Inherited hemoglobin disorders are one of the most common human monogenic diseases. Among them α-and β- thalassemias are two common forms (1, 2).
The four classic α-talassemias, most common in Asians, are α-thalassemia -2 trait, in which one of the four α-globins’ loci deleted, α-thalassemia -1 trait with two deleted loci, HbH disease, with three loci deleted; and hydrops fetal is with Hb bart’s with all four loci deleted. Non-deletion form of α-thalassemia also exists. For each syndrome, a close correlation has been established between clinical severity and degree of synthesis impairment. In HbH disease, HbA production is only 25-30% normally. Impairment fetuses accumulate some un-pairs B-chains; these unpaired B chains accumulate and form B4 tetramers called HbH. Patient with HbH disease have thalassemia intermediate characterized by moderately severe hemolytic anemia but milder ineffective erythropoiesis (1, 3, 4). HbH is highly un-stable, resulting in an increased destruction of circulating red blood cell (2). HbH disease often is caused by the deletion of the three α-goblin genes (--/-α). This group of disorders is sometimes known as deletional HbH disease. In southeast Asia, the deletion of two α-globins’ genes, plus the inactivation of the third α-globins’ gene by a non deletional mutation are present in approximately 20% of patients with HbH disease (--|αTα or --|ααT).
The disease is not always benign especially during the neonatal period, in infancy and during pregnancy and it has been associated with hydrops fetalis (1, 5). In addition, anemia can necessitate transfusion and result in age-dependent iron overload (not necessarily related to the transfusions), hepatosplenomegaly and osteopenia (3). Jaundice is uncommon except during hemolytic crisis, and 38% of HbH patients have silent gallstones (4, 6). Since both pregnancy and thalassemia are associated with thrombosis due to a hypercoagulable state, pregnancy women with HbH disease will theoretically be at higher risk for thromboembolism (2). Patients with the non-deleional type of the H disease had more symptoms at a younger age, more severe hemolytic anemia and were more likely to require transfusions than patients with deletional type (6, 7).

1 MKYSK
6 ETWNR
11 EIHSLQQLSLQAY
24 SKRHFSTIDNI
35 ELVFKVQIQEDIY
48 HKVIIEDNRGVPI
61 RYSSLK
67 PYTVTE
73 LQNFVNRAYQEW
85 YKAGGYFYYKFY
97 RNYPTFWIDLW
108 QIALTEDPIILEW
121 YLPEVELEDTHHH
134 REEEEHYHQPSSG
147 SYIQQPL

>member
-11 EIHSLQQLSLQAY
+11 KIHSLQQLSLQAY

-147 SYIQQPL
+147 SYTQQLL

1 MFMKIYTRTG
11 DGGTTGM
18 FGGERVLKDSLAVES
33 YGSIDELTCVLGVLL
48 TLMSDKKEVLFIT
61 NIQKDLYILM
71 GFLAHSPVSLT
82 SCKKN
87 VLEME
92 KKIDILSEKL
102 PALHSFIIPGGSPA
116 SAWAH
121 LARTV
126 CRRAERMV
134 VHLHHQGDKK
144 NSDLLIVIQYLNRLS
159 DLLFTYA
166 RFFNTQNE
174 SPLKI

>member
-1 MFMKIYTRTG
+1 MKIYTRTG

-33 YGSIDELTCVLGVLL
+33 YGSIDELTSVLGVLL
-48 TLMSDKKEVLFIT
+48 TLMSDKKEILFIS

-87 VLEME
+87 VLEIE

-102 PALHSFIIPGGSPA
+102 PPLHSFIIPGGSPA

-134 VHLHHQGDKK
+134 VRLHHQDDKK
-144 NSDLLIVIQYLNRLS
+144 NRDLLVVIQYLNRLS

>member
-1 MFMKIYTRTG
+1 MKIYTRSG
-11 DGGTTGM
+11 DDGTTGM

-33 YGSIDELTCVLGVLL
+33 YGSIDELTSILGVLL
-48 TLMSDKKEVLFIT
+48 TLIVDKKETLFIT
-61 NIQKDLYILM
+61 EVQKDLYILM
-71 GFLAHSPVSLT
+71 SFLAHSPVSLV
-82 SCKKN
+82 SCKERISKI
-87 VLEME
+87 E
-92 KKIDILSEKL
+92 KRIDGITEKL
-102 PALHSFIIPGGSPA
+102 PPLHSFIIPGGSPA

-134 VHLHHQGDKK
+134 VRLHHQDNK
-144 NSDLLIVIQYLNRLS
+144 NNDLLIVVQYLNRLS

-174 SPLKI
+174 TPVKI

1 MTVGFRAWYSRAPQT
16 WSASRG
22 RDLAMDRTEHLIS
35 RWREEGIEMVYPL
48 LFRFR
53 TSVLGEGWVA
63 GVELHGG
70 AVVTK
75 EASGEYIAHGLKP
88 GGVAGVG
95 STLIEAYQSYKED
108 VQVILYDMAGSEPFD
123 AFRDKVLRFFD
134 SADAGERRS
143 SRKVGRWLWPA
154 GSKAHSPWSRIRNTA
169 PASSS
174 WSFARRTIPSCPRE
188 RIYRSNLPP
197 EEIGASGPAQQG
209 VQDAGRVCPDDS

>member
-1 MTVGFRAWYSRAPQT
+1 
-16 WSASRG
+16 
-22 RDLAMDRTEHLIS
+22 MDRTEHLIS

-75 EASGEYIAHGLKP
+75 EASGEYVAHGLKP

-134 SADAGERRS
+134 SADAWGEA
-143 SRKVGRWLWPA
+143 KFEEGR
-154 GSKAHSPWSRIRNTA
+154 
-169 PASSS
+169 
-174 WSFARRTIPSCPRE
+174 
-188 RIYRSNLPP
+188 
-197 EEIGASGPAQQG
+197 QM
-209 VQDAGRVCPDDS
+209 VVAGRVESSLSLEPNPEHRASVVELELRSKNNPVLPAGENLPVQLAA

Laboratory tests for the diagnosis of HbH disease include CBC, hemoglobin DNA analysis. Patients have low red cell parameters such as HCV, MHC and very wide RDW. Hemoglobin types are A+H (HbH 5%-25%) with small amounts of Hb Bart’s (7). The aim of present study was to identify whether HbH disease is necessarily a benign disorder in pregnancy and does strict control of hemoglobin levels results in better outcome (that need to frequent transfusion).
A 25-year-old Iranian pregnant woman was referred to the teaching Mostafa-Khomaynie Hospital, Tehran, Iran for artificial blood transfusion on admission, she looked pale but she had not headache, heart palpitation and vertigo her gestational age was 24 weeks (calculated from last menstruation period). Her fetal heart rate was regular and the fundal height was compatible with gestational age.
Her blood pressure and pulse rate were normal. Her blood smear showed moderate hypo chrome with moderate microcytic anemia.
Mild splenomegaly without hepatomegaly was reported in has sonography. Analysis of his hemoglobin showed HbH band that consisted with HbH disease (Fig. 1).
Informed consent was taken from the patient and all ethical issues were observed.
Fig. 1: HB Electrophoresis
Fractions % Ref. %
Hb H 4.3
Hb A 93.9
Hb A2 1.8
Inclusion test for Hb H is positive, HB A2 references range: 2.5-3.5%